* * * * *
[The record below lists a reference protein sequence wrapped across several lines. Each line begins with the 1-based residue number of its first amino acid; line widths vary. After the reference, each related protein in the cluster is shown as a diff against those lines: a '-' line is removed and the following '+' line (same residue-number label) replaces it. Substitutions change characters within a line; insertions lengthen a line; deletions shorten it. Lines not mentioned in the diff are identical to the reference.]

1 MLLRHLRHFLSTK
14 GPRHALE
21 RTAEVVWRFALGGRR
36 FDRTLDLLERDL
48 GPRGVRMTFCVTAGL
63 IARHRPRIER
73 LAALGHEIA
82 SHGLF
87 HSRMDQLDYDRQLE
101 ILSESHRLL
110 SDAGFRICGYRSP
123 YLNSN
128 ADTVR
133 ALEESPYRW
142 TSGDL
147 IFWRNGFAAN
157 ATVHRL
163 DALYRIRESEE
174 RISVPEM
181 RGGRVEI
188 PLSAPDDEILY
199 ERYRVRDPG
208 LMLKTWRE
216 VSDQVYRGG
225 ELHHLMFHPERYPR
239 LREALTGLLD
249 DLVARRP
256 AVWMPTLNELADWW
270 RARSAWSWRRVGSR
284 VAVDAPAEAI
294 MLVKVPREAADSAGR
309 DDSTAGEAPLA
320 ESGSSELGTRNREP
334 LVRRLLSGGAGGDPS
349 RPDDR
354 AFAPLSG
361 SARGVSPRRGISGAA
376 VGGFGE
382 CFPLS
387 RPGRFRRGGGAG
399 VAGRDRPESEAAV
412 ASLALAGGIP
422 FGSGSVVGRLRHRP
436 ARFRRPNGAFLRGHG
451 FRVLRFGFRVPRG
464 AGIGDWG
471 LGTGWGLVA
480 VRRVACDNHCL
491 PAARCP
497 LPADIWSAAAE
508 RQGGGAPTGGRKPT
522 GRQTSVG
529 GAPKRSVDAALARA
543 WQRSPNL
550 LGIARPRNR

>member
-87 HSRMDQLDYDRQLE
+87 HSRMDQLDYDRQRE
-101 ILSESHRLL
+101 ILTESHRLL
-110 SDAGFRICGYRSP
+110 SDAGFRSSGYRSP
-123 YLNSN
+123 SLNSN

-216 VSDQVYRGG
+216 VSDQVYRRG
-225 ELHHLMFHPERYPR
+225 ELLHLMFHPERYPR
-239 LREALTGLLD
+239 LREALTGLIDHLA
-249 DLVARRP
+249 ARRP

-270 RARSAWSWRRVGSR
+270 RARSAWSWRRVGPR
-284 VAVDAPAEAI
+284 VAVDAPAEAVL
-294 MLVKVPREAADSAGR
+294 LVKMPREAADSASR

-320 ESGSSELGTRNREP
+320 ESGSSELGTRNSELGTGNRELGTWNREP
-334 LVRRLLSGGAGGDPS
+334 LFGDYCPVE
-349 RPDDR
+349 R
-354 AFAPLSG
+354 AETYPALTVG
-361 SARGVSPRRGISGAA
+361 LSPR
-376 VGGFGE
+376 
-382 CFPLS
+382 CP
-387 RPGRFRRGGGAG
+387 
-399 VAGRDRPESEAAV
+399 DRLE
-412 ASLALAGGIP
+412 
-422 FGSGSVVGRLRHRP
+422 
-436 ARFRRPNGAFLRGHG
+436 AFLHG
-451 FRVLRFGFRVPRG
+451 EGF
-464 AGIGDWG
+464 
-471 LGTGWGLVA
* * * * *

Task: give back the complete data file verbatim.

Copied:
[The record below lists a reference protein sequence wrapped across several lines. Each line begins with the 1-based residue number of its first amino acid; line widths vary. After the reference, each related protein in the cluster is shown as a diff against those lines: a '-' line is removed and the following '+' line (same residue-number label) replaces it. Substitutions change characters within a line; insertions lengthen a line; deletions shorten it. Lines not mentioned in the diff are identical to the reference.]

1 MLLRHLRHFLSTK
14 GPRHALE
21 RTAEVVWRFALGGRR
36 FDRTLDLLERDL
48 GPRGVRMTFCVTAGL
63 IARHRPRIER
73 LAALGHEIA
82 SHGLF
87 HSRMDQLDYDRQLE
101 ILSESHRLL
110 SDAGFRICGYRSP
123 YLNSN
128 ADTVR
133 ALEESPYRW
142 TSGDL
147 IFWRNGFAAN
157 ATVHRL
163 DALYRIRESEE
174 RISVPEM
181 RGGRVEI
188 PLSAPDDEILY
199 ERYRVRDPG
208 LMLKTWRE
216 VSDQVYRGG
225 ELHHLMFHPERYPR
239 LREALTGLLD
249 DLVARRP
256 AVWMPTLNELADWW
270 RARSAWSWRRVGSR
284 VAVDAPAEAI
294 MLVKVPREAADSAGR
309 DDSTAGEAPLA
320 ESGSSELGTRNREP
334 LVRRLLSGGAGGDPS
349 RPDDR
354 AFAPLSG
361 SARGVSPRRGISGAA
376 VGGFGE
382 CFPLS
387 RPGRFRRGGGAG
399 VAGRDRPESEAAV
412 ASLALAGGIP
422 FGSGSVVGRLRHRP
436 ARFRRPNGAFLRGHG
451 FRVLRFGFRVPRG
464 AGIGDWG
471 LGTGWGLVA
480 VRRVACDNHCL
491 PAARCP
497 LPADIWSAAAE
508 RQGGGAPTGGRKPT
522 GRQTSVG
529 GAPKRSVDAALARA
543 WQRSPNL
550 LGIARPRNR

>member
-87 HSRMDQLDYDRQLE
+87 HSRMDQLDYDRQRE
-101 ILSESHRLL
+101 ILTESHRLL
-110 SDAGFRICGYRSP
+110 SDAGFRSSGYRSP
-123 YLNSN
+123 SLNSN

-216 VSDQVYRGG
+216 VSDQVYRRG
-225 ELHHLMFHPERYPR
+225 ELLHLMFHPERYPR
-239 LREALTGLLD
+239 LREALTGLIDHLA
-249 DLVARRP
+249 ARRP

-270 RARSAWSWRRVGSR
+270 RARSAWSWRRVGPR
-284 VAVDAPAEAI
+284 VAVDAPAEAVL
-294 MLVKVPREAADSAGR
+294 LVKMPREAADSASR

-320 ESGSSELGTRNREP
+320 ESGSSELGTRNSELGTGNRELGTWNREP
-334 LVRRLLSGGAGGDPS
+334 LFGDYCPVE
-349 RPDDR
+349 R
-354 AFAPLSG
+354 AETYPALTVG
-361 SARGVSPRRGISGAA
+361 LSPR
-376 VGGFGE
+376 
-382 CFPLS
+382 CP
-387 RPGRFRRGGGAG
+387 
-399 VAGRDRPESEAAV
+399 DRLE
-412 ASLALAGGIP
+412 
-422 FGSGSVVGRLRHRP
+422 
-436 ARFRRPNGAFLRGHG
+436 AFLHG
-451 FRVLRFGFRVPRG
+451 EGF
-464 AGIGDWG
+464 
-471 LGTGWGLVA